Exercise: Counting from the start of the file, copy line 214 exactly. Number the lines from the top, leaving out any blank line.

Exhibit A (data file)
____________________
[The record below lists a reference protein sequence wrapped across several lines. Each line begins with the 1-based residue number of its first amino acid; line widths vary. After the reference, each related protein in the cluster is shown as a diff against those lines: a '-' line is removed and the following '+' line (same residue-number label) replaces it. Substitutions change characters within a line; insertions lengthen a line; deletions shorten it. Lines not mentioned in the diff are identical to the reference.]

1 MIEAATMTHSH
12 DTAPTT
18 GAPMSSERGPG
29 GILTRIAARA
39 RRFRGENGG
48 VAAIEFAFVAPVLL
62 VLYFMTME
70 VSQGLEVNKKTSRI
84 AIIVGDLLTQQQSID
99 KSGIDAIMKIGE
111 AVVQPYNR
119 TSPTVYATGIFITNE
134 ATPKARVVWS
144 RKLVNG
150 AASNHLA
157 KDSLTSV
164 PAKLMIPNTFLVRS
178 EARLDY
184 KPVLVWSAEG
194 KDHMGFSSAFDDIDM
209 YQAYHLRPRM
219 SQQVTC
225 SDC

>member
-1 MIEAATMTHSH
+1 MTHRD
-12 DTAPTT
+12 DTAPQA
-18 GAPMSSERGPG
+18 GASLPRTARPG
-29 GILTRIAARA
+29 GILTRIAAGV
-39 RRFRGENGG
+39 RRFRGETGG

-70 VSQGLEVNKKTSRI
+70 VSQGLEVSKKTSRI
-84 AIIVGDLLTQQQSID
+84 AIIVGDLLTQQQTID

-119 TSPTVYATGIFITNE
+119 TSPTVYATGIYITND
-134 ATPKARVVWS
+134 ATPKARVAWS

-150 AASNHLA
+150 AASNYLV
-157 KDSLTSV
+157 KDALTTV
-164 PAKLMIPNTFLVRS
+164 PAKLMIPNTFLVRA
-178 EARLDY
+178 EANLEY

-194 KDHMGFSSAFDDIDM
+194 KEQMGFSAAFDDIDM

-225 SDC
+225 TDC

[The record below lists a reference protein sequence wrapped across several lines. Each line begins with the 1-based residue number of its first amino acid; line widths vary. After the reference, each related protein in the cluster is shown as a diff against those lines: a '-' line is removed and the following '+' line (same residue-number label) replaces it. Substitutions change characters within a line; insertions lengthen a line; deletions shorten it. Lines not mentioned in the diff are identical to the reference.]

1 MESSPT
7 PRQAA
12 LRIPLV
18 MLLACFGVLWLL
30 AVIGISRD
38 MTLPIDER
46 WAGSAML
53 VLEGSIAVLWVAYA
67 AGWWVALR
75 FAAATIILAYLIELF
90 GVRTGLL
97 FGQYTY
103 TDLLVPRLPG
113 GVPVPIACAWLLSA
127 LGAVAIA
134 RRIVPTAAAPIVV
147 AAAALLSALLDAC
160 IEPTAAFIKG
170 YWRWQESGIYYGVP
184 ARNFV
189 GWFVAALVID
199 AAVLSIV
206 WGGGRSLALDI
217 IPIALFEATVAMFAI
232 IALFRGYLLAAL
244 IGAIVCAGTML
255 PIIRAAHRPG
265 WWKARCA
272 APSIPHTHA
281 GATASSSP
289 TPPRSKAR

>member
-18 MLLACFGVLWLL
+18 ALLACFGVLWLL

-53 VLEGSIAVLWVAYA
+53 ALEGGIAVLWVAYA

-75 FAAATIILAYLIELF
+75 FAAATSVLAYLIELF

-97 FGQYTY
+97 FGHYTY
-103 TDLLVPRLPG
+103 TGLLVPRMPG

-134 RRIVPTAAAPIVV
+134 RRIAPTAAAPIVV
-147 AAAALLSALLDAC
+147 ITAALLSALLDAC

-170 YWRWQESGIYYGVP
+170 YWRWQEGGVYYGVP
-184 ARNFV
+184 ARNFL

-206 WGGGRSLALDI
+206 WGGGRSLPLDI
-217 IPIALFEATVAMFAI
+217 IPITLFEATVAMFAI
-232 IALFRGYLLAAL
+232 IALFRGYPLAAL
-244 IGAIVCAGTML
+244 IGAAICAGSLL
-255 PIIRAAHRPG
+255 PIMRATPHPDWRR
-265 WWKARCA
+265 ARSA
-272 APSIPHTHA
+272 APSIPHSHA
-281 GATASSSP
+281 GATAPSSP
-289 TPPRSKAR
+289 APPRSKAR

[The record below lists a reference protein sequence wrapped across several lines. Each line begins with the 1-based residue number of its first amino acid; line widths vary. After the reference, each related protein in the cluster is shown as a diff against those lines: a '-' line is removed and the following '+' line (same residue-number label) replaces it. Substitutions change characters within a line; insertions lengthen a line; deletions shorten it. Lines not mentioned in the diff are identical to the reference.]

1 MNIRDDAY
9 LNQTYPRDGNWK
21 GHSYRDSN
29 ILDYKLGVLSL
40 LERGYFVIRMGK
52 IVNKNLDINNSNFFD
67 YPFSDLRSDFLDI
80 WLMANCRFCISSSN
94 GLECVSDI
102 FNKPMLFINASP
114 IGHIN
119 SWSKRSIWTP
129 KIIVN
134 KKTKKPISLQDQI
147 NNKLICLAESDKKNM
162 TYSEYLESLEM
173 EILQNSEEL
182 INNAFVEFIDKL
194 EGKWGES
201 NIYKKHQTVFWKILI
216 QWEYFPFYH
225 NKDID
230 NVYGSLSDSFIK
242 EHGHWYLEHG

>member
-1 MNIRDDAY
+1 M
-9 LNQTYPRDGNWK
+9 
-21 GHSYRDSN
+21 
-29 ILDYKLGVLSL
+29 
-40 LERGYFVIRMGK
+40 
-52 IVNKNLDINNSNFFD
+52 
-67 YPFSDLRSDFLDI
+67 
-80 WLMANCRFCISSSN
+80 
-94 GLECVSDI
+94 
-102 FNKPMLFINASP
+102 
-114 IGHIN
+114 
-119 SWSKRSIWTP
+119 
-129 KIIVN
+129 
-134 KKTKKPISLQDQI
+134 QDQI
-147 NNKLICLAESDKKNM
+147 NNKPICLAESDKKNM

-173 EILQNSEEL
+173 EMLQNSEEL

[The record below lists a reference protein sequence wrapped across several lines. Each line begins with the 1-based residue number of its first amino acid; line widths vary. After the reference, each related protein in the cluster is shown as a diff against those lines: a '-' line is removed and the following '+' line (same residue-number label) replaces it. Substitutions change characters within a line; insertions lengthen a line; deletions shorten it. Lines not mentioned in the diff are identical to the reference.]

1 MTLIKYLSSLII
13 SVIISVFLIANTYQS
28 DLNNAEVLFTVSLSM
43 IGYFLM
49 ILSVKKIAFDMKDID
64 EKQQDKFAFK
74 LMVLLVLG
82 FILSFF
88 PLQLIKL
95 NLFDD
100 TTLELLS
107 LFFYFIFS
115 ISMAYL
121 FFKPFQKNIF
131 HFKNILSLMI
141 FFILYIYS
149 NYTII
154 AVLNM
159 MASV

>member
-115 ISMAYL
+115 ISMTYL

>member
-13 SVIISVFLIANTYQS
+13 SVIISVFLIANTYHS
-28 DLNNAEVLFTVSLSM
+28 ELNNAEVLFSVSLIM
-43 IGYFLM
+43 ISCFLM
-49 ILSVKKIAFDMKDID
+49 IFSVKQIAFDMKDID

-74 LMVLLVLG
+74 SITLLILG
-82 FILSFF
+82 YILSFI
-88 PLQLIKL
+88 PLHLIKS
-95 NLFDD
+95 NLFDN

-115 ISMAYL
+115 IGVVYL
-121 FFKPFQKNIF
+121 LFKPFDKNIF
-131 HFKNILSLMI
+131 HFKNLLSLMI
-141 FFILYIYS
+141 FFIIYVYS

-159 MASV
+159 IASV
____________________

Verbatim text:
+49 IFSVKQIAFDMKDID